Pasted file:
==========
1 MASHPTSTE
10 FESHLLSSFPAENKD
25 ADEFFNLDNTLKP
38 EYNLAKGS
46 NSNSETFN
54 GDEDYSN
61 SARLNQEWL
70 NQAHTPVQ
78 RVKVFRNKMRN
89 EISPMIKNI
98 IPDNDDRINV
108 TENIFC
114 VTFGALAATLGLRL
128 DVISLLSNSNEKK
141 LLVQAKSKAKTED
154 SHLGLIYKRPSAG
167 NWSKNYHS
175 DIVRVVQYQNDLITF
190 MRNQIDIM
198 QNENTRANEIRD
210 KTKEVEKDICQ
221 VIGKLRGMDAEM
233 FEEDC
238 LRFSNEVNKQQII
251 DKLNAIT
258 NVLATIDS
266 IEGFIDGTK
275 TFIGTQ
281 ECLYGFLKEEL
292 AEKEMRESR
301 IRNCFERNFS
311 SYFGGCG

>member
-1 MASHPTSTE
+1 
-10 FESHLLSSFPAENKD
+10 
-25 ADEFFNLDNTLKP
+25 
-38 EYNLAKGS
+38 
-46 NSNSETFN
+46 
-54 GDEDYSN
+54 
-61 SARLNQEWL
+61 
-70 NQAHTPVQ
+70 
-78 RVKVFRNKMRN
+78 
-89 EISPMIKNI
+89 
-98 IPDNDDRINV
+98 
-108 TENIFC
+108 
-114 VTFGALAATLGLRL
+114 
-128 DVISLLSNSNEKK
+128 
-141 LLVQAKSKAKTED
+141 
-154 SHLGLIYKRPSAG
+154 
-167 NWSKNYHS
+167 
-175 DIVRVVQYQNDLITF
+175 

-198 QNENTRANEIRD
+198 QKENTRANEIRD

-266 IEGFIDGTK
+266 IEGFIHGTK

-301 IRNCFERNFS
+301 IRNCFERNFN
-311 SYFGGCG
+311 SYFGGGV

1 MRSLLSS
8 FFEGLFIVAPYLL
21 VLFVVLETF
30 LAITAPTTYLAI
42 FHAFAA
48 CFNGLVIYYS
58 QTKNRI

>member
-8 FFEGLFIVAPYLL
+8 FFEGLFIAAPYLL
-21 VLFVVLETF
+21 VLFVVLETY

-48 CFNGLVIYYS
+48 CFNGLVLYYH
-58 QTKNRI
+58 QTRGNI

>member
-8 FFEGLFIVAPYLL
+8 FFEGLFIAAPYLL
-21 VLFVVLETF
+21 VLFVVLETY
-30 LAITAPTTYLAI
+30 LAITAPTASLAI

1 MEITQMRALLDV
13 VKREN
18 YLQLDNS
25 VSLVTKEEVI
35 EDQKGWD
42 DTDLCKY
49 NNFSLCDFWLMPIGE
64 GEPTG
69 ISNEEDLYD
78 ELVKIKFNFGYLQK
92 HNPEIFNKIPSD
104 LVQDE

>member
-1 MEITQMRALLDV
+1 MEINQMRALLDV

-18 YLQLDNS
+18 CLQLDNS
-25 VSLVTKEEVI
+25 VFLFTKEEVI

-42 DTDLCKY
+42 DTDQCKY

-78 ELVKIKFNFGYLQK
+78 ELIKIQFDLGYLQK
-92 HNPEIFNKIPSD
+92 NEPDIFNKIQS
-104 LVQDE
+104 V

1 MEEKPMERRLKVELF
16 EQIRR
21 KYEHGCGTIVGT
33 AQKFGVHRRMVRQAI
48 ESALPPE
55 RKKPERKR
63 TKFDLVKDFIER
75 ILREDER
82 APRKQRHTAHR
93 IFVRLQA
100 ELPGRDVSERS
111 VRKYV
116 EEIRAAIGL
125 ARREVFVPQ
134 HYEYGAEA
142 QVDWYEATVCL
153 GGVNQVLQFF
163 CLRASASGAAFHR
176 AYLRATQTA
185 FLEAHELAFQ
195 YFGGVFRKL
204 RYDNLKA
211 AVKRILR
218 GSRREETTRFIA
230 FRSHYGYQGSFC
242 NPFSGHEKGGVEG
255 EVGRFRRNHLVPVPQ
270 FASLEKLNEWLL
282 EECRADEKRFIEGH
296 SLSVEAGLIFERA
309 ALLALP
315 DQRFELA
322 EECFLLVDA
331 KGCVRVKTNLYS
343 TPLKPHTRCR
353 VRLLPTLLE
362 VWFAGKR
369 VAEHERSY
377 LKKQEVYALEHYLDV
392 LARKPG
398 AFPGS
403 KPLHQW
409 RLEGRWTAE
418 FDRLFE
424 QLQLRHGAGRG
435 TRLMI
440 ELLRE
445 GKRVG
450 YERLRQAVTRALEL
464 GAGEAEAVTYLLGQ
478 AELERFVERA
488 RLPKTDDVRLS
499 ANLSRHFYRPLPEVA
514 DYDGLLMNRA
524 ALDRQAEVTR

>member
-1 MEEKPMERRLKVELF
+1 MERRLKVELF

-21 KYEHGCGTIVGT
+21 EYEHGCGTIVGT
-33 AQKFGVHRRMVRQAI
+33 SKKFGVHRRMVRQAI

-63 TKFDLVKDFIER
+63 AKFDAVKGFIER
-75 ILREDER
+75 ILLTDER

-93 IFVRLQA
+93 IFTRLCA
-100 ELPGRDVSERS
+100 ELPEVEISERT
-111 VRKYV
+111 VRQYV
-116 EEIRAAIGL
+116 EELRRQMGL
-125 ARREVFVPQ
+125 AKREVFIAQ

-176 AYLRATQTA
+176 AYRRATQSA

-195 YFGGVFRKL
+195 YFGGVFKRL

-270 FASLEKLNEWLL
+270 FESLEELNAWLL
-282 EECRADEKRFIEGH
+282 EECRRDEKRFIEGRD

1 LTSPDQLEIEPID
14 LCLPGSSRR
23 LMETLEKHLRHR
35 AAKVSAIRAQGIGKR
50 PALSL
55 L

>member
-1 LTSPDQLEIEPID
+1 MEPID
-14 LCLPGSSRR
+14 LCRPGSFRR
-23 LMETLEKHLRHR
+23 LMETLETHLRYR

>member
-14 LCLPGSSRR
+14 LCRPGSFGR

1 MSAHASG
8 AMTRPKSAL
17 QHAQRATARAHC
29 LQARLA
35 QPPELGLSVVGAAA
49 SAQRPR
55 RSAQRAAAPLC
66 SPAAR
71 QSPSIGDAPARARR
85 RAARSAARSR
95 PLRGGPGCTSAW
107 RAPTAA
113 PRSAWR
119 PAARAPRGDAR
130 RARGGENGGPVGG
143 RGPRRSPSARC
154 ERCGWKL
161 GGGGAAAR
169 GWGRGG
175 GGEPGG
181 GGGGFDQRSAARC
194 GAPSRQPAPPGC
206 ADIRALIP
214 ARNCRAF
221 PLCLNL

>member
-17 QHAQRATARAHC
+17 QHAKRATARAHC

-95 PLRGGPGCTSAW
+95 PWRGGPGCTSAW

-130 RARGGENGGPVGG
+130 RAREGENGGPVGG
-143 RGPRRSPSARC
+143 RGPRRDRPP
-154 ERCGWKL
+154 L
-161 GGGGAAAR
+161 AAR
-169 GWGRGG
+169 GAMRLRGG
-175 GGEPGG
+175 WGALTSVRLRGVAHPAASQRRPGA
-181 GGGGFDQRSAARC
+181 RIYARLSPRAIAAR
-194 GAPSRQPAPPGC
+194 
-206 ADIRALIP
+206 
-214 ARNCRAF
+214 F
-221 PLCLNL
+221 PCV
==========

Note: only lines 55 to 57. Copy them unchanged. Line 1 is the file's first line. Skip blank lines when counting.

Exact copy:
+98 
-108 TENIFC
+108 